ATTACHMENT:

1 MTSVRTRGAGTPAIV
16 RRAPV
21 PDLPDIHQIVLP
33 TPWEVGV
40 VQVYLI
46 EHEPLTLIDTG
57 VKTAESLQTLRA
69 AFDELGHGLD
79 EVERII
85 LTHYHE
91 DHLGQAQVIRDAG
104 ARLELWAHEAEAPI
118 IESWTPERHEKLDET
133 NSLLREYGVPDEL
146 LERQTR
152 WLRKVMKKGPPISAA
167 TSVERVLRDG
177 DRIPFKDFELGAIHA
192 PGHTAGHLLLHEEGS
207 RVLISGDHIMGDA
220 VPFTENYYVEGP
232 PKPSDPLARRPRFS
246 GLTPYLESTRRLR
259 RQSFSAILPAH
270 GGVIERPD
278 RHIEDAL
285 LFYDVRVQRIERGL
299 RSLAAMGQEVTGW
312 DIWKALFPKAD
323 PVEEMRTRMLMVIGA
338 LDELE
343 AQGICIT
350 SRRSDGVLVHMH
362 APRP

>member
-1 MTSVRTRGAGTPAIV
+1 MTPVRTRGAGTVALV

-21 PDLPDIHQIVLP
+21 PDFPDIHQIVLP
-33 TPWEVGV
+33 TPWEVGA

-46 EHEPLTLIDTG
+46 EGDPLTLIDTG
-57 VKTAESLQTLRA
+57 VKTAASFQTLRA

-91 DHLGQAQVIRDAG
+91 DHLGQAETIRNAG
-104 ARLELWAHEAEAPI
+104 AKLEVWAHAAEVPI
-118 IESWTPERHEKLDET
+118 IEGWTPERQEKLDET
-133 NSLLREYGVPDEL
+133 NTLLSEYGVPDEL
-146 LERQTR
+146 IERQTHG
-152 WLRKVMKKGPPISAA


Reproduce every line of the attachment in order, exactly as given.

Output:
1 MTSVRTRGAGTPAIV
16 RRAPV
21 PDLPDIHQIVLP
33 TPWEVGV
40 VQVYLI
46 EHEPLTLIDTG
57 VKTAESLQTLRA
69 AFDELGHGLD
79 EVERII
85 LTHYHE
91 DHLGQAQVIRDAG
104 ARLELWAHEAEAPI
118 IESWTPERHEKLDET
133 NSLLREYGVPDEL
146 LERQTR
152 WLRKVMKKGPPISAA
167 TSVERVLRDG
177 DRIPFKDFELGAIHA
192 PGHTAGHLLLHEEGS
207 RVLISGDHIMGDA
220 VPFTENYYVEGP
232 PKPSDPLARRPRFS
246 GLTPYLESTRRLR
259 RQSFSAILPAH
270 GGVIERPD
278 RHIEDAL
285 LFYDVRVQRIERGL
299 RSLAAMGQEVTGW
312 DIWKALFPKAD
323 PVEEMRTRMLMVIGA
338 LDELE
343 AQGICIT
350 SRRSDGVLVHMH
362 APRP

>member
-1 MTSVRTRGAGTPAIV
+1 MTPVRTRGAGTVALV

-21 PDLPDIHQIVLP
+21 PDFPDIHQIVLP
-33 TPWEVGV
+33 TPWEVGA

-46 EHEPLTLIDTG
+46 EGDPLTLIDTG
-57 VKTAESLQTLRA
+57 VKTAASFQTLRA

-91 DHLGQAQVIRDAG
+91 DHLGQAETIRNAG
-104 ARLELWAHEAEAPI
+104 AKLEVWAHAAEVPI
-118 IESWTPERHEKLDET
+118 IEGWTPERQEKLDET
-133 NSLLREYGVPDEL
+133 NTLLSEYGVPDEL
-146 LERQTR
+146 IERQTHG
-152 WLRKVMKKGPPISAA